I meant to call and encourage. I meant to send flowers after their loss. I meant to sign up to bring a meal. I meant to donate to that amazing cause. I meant to pray for them. But I forgot.
I wanted to pay for their groceries. I wanted to offer her my earrings that she said she loved so much. I wanted to reach out to an old friend. I wanted to ask if I could pray for my friend that was struggling. I wanted to share the words that were in my heart. But I was afraid.
I meant to. I wanted to. But I didn’t.
Dear friends, do you think you’ll get anywhere in this if you learn all the right words but never do anything? Does merely talking about faith indicate that a person really has it? For instance, you come upon an old friend dressed in rags and half-starved and say, “Good morning, friend! Be clothed in Christ! Be filled with the Holy Spirit!” and walk off without providing so much as a coat or a cup of soup—where does that get you? Isn’t it obvious that God-talk without God-acts is outrageous nonsense?
I can already hear one of you agreeing by saying, “Sounds good. You take care of the faith department, I’ll handle the works department.”
Not so fast. You can no more show me your works apart from your faith than I can show you my faith apart from my works. Faith and works, works and faith, fit together hand in glove. James 2:14-18 MSG
“Isn’t it obvious that God-talk without God-acts is outrageous nonsense?” (v17)
We have the best of intentions, don’t we? We mean to do good. We mean to care for others. We mean to love our neighbor. We mean to pray for that person. We mean to. But oftentimes we just don’t.
We are too busy. We are overwhelmed with the tasks of the day and adding one more thing just feels like too much. We are worried about what others will think of us. We don’t have the time. We are afraid. It’s too hard. Or we simply forget. And all too soon, our mind has moved on to something else and our good intentions have become nothing more than a fleeting thought lost in the thousands of thoughts that consume our minds every second.
John 14:15 reminds us: “ If you love me, you will keep my commandments.”
Actions with faith speak louder than words. Or in this case, faith and actions speak louder than good intentions. When our good intentions get stuck, whether it’s out of fear or forgetfulness, are we practicing obedience?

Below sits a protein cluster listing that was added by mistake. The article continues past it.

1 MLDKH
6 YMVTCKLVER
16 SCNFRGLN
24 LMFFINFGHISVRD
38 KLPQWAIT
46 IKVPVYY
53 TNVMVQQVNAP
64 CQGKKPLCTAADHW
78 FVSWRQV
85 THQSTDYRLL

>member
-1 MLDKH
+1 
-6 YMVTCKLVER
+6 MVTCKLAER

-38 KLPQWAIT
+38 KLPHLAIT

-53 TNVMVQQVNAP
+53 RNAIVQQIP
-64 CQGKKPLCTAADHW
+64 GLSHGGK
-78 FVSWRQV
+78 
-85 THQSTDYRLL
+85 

Recently our small group was talking about the good intentions we often have compared to the obedience of following through with those good intentions. Someone brought up the phrase immediate obedience, and that phrase has been rolling around in my mind constantly.
What does it look like to practice immediate obedience?
James 1:22 tells us to be doers of the word and not hearers only. Practicing immediate obedience will look different for everyone. But the common factor will be listening to His voice, that tug you feel; and for me, it’s that knot I get in my stomach that I have come to recognize when God lays someone on my heart or when I feel the Holy Spirit prompting me to take action. And here’s where the tricky and sometimes downright uncomfortable part comes in; We have to act.
For me, immediate obedience means I stop what I’m doing and pray for someone at the moment when I say I’m praying for them or they ask for prayer. For me, it means calling/texting a friend when they are on my heart. It means I use tools like lists and timers (thank you Siri) to help my overfull brain remember the things God is calling me to be part of. For me, it means that I don’t ignore the knot-in-my-stomach feeling when the Holy Spirit wants me to act. No excuses, no forgetting. No “I’ll take care of that later”.
Immediate obedience means saying yes to the opportunities that God is calling you to be part of.
Just as I thought I had finished writing, I had the opportunity to hear a beautiful story of immediate obedience that will hopefully encourage your heart. My friend shared that he had been asked to write a short message to share with the youth during communion. He had prepared what he felt God had laid on his heart and spent the evening before practicing and preparing to share his message. Shortly before he was to share, he felt the Holy Spirit leading him to go in a completely different direction and share about trust. He had two options here–use the devotion he had already written and prepared himself for (that I’m sure was beautifully written and an excellent message) OR listen and obey when he heard, “Do you trust me?”. Now as if preparing a message from your own heart to share in front of your peers isn’t scary enough, doing that with no notes, no preparations, nothing but the words God placed in your heart just shortly before sharing can be downright terrifying!
But he said yes. In that moment, he chose immediate obedience to share what had been laid on his heart. I have no doubt that God used that obedience to make a huge impact on the hearts that heard his message about trust. I know his act of obedience sure was a blessing to my heart!
Jesus replied, “But even more blessed are all who hear the word of God and put it into practice.”(Luke 11:28)
God is so good at using us, if we are willing to take the hard steps of obedience. Let’s challenge ourselves for all of our good intentions to turn into obedient actions.
Written by Christina Swecker